Jose Bautista is very quietly playing out his final days with the Toronto Blue Jays.
His contract with the team contains a mutual option for 2018, but there’s no chance the Blue Jays choose to exercise their end of it, as it would require them to pay him $17 million next year.
Bautista, who in his heyday commanded the strike zone like few others in the game, is set to eclipse the club’s single-season strikeout record held by Jose Canseco and Kelly Johnson. He could also post the worst batting average ever by a Blue Jays hitter who played enough games to qualify for a batting title—Aaron Hill’s mark of .205 in 2010 is the lowest. By the time the next two weeks are up, and Bautista has received his last Rogers Centre serenade in a Blue Jays uniform, one of the greatest players in the history of the franchise may well hold two of its most ignominious records.
That such dubious feats are flying mostly under the radar speaks to a number of things about the Blue Jays’ season and about Bautista’s place in it. Fans are too exhausted from all the losing, and too resigned to their fate, to make much of a stink about the iconic right fielder slowly sinking into sub-mediocrity.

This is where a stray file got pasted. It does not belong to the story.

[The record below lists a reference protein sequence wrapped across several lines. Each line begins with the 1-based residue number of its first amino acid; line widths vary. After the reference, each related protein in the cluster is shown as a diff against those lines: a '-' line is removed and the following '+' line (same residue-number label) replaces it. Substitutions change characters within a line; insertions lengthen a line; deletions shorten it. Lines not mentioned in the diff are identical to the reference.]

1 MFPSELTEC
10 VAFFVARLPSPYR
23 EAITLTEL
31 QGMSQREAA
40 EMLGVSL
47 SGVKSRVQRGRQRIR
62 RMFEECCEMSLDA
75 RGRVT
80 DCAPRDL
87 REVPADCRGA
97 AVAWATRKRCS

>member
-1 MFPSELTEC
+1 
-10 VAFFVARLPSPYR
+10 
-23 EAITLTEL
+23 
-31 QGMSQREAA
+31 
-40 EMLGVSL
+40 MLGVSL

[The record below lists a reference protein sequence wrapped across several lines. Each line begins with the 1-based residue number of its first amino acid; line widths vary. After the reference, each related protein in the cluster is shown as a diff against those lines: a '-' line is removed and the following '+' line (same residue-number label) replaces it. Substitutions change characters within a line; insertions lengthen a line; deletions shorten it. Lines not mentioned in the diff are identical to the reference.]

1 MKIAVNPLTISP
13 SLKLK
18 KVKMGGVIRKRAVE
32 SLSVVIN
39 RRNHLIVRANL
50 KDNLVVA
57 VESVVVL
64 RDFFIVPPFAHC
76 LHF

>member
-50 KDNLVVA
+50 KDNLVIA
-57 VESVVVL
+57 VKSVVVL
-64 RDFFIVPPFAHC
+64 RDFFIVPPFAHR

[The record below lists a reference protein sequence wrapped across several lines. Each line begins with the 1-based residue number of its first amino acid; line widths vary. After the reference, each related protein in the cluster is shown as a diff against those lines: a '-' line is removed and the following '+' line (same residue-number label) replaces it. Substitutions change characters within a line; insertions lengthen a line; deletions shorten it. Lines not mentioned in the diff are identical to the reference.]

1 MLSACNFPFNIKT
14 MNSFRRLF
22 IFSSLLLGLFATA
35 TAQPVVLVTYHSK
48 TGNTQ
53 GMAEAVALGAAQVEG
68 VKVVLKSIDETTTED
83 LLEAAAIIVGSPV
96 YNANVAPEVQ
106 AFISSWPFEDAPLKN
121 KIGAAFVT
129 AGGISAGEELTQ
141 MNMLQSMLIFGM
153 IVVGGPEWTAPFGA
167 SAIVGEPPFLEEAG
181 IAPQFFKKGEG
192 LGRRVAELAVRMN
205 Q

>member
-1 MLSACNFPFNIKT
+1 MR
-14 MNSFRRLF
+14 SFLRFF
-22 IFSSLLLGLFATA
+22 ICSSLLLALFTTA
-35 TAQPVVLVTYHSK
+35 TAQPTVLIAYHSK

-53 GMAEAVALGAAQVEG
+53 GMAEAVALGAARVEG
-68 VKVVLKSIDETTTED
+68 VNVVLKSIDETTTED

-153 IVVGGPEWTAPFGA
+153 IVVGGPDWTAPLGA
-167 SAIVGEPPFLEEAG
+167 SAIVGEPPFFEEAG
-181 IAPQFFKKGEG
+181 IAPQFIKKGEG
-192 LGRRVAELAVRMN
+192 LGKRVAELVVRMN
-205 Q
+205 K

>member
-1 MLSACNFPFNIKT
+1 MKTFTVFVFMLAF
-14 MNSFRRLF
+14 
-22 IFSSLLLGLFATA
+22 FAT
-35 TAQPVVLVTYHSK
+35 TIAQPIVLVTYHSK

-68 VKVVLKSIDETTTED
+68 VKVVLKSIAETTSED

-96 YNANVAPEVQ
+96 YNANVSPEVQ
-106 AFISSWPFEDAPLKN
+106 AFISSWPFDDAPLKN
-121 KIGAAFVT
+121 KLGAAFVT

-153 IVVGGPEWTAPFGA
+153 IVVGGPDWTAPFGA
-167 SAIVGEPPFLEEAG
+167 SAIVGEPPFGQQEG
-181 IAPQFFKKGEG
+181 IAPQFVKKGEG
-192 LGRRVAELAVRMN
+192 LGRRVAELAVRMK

It’s somewhat ironic that now, when his play actually warrants it, the knives aren’t out for Bautista. Because if there is one defining characteristic of Jose Bautista’s big league career, maybe even more than the leg kick or the home runs down the left field line, it’s how often and how unnecessarily he’s had to take shit. And how he’s handled it all with such aplomb.